Sound Permit

New Multi-day Sound Permit In the Works

Posted in Outdoor Music Venue Permit, Sound Permit, The Code on December 31st, 2010 by Gary Etie – Comments Off

A new or amended Noise and Sound Ordinance was rumored to be coming up for a hearing on the City Council’s Agenda for Jan 13.  So far, it has not made its way into the Draft Agenda, on the City’s website.

Let’s all hope it shows up soon, or, for one thing, a lot of local, national, and international companies, looking to spend their budgets on multi-day outdoor music events, are going to be up a creek. How can you plan for something if the passage of critical ordinaces affecting your plans are held up, until the last minute, from year to year.

Last year, on Feb 11, 2010, the Austin City Council declared an emergency, and passed, by a unanimous 7-0 vote, a new and much needed 96-Hour Sound Permit. This added a third “Music Permit” option to the existing 1-day Sound Permit, and 1-year Outdoor Music Venue Permit (OMVP), for businesses who wanted to do a multi-day, outdoor music event, but did not need or want to apply for a 1-year Permit. That Ordinance, and with it, the 96-hour Sound Permit, expired 4-1/2 months later, on June 30, 2010.

In August of 2009, I had requested a meeting of the applicable City of Austin department managers, warning that the new Outdoor Music Venue Permit requirements, put in place the previous March, had created a situation, where, if additional action weren’t taken, to create a new,  Multi-day Sound Permit, many business owners, local, national and international, would find themselves unable to spend their budget dollars, producing their planned multi-day events, during the days of the next SxSW Festival.

At that meeting, it was agreed that the existing options in the Code did not provide a legal remedy for an existing, growing business and regulatory need. As a result, the Live Music Task Force, the Music Commission, myself, and others, worked to craft and recommend the draft of a new, 96-Hour Sound Permit Ordinance. The City of Austin took action, approved the ordinance, and remedied that need.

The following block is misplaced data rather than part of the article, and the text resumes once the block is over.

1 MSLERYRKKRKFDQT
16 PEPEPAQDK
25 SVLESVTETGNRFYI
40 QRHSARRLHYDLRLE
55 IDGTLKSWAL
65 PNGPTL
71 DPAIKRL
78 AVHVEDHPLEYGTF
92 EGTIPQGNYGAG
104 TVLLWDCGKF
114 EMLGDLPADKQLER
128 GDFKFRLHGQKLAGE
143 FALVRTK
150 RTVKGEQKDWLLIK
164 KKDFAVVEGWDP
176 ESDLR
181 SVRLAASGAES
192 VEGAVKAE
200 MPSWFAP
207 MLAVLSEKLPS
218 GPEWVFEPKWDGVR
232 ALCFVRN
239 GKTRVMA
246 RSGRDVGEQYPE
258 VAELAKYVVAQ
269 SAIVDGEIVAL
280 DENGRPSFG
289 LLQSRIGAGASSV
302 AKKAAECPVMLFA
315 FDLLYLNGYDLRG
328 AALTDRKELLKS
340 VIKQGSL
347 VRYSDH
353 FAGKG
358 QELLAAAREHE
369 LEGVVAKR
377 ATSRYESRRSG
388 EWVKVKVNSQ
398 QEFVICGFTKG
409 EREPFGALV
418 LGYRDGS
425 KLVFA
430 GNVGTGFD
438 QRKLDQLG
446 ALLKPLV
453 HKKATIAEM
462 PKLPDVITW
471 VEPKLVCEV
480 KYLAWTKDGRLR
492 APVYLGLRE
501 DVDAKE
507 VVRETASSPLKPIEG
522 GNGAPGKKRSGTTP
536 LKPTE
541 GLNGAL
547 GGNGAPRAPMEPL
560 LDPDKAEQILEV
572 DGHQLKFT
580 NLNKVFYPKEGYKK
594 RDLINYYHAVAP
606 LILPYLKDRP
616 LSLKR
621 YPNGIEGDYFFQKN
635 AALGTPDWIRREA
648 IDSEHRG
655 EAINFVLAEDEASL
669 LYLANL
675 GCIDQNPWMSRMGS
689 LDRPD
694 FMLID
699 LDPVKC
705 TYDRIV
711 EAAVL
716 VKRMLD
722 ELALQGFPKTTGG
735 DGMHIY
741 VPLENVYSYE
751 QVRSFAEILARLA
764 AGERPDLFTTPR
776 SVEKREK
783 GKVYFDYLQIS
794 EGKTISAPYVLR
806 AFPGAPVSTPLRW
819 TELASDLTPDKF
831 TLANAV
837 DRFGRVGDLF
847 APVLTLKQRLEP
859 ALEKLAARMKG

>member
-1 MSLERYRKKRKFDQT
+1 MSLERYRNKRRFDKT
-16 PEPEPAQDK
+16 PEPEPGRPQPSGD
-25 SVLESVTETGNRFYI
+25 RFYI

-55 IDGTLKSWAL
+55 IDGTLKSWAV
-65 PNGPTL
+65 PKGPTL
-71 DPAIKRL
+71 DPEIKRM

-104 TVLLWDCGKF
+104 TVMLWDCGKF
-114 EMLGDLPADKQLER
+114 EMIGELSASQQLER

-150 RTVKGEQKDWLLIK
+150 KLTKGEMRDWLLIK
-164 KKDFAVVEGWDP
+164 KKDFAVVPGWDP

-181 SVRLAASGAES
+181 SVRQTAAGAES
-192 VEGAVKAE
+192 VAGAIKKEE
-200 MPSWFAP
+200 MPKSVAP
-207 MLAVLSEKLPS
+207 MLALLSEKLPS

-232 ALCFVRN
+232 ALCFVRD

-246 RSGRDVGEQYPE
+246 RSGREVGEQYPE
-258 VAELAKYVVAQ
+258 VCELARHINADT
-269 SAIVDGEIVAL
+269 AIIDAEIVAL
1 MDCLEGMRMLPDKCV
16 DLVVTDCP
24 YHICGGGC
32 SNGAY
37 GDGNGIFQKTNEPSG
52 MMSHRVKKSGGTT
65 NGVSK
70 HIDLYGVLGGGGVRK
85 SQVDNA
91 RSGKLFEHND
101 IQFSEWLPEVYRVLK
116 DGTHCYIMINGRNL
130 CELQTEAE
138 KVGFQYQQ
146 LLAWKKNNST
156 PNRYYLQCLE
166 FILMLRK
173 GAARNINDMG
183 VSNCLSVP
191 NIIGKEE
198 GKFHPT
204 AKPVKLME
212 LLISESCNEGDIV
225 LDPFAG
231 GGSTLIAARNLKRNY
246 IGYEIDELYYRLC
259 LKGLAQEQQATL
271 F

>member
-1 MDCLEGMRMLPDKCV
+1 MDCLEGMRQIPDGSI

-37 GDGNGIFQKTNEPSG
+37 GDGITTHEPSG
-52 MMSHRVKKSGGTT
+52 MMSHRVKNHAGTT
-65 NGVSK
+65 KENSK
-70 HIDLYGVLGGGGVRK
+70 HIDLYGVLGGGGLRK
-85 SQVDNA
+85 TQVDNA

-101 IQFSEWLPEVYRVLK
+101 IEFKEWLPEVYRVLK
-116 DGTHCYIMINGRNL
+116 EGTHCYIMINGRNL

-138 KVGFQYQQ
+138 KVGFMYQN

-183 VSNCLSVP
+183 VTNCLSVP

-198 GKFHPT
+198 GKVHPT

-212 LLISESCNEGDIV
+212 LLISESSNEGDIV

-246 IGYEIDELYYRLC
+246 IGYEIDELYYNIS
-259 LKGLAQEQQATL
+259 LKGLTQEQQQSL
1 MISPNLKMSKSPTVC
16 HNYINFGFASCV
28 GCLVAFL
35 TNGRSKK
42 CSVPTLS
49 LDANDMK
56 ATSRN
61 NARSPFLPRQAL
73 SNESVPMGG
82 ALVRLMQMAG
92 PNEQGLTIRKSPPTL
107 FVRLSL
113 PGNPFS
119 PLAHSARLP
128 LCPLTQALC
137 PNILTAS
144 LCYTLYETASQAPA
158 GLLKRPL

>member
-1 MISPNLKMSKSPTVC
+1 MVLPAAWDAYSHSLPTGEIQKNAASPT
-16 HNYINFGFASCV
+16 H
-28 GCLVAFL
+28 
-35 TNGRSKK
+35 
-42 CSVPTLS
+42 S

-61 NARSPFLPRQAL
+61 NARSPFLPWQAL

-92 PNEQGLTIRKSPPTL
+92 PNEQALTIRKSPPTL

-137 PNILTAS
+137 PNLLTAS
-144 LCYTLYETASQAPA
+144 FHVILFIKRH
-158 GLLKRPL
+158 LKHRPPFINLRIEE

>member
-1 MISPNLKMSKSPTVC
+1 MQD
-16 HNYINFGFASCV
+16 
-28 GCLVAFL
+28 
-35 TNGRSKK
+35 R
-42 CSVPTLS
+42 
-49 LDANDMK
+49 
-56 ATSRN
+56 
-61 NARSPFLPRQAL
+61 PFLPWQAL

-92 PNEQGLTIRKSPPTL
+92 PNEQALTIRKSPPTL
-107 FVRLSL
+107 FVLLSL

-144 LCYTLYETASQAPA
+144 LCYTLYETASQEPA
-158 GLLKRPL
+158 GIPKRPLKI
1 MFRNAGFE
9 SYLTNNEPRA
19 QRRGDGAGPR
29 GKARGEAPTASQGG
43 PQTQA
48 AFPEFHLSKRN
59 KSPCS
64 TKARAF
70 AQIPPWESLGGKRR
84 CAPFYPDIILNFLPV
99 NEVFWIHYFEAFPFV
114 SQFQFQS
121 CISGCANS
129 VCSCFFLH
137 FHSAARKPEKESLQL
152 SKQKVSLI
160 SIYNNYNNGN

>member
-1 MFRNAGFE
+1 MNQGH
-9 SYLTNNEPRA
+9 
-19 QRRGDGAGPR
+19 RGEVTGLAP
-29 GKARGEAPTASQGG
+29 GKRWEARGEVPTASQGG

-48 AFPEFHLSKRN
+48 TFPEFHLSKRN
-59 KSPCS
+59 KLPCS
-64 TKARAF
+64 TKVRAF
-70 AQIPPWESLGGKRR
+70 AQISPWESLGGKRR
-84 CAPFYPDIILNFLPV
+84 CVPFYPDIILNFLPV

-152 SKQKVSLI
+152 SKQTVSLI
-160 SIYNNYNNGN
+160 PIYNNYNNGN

In that 4-1/2 months, between the Feb 11th passage, and the June 30 expiration, the following businesses received a 1-Day, 96-Hour, or 1-year Permit, and made a substantial contribution to the Austin economy.

The following list says more than any “picture worth a thousand words”, or I, myself, could hope to say, about the vitality of the music and creative businesses, in our town. Love you, Austin:

  1. Austin New Church
  2. Club de Ville
  3. Creekside Lounge
  4. Red 7
  5. The Wave
  6. Club Primo’s
  7. Uchi Sushi
  8. Centro De Alabanza El Camino Cristiano
  9. Red Shed Tavern
  10. Ethan Lee Smith
  11. El Tejano
  12. Cheer Up Charlie’s
  13. YMCA of Austin
  14. Austin Motel
  15. Snack Bar
  16. Custom Tattoo’s from the Soul
  17. Austin Speed Shop
  18. Juan in a Million
  19. El Tejano
  20. Weirdo’s
  21. Mother Egans Irish Pub
  22. Hyde Park Bar & Grill
  23. Texas Music Museum
  24. Home Away
  25. Food Allergy & Anaphylaxis Network
  26. School of Rock
  27. Irie Bean Coffee Bar
  28. Messiah Lutheran Church
  29. Ranch 616
  30. Shear Madness
  31. 94 Rainey St
  32. Freddie’s Place
  33. Guero’s Taco Bar *
  34. Speakeasy
  35. Austin Peace Pipez
  36. Tiniest Bar in Texas
  37. Austin Pets Alive
  38. Cedar Door
  39. Clive Bar
  40. The Liberty
  41. Galaxy Room
  42. Dog & Duck Pub
  43. Taco Deli *
  44. Music Gym *
  45. Waterloo Records
  46. Club 1808
  47. Trophy’s
  48. Mugshots
  49. Shangri-La
  50. Lustre Pearl
  51. Headhunters Club
  52. Dorham’s Backyard
  53. Aussie’s Bar & Grill
  54. Encore
  55. Emo’s Annex
  56. Localiter
  57. Lovey’s Loot Boutique
  58. The Rooftop
  59. Cream Vintage
  60. MWTX – Transmission Entertainment *
  61. Do512 *
  62. Rare Mag – Official Guiness St Patrick’s Day Party *
  63. Urban Outfitters *
  64. High Beams Events
  65. Hoeks Pizza
  66. Boite Enterprises
  67. Union Park
  68. El Rival Club
  69. Joe’s Bar & Grill
  70. Lightning Mfg
  71. Hill’s Cafe
  72. Wide Angle Group
  73. Congress Avenue Baptist Church
  74. The Boiling Point (sic) Pot?
  75. Austin Gay and Lesbian Pride Foundation
  76. Lanai Rooftop Lounge
  77. ProArts Collective
  78. Empire Room
  79. White Mountain Foods
  80. Ski Shores Cafe
  81. East First Concert Hall *
  82. Sustainable Waves *
  83. Doc’s Motorworks
  84. Chupacabra
  85. Lovely Austin Boutique
  86. Falling Whistles; Lupe Arts
  87. Austin Wine & Music Festival
  88. DW Studio Productions
  89. ATX Sports Bar *
  90. Pluckers
  91. Cedar Street Courtyard
  92. Rainforest Partnership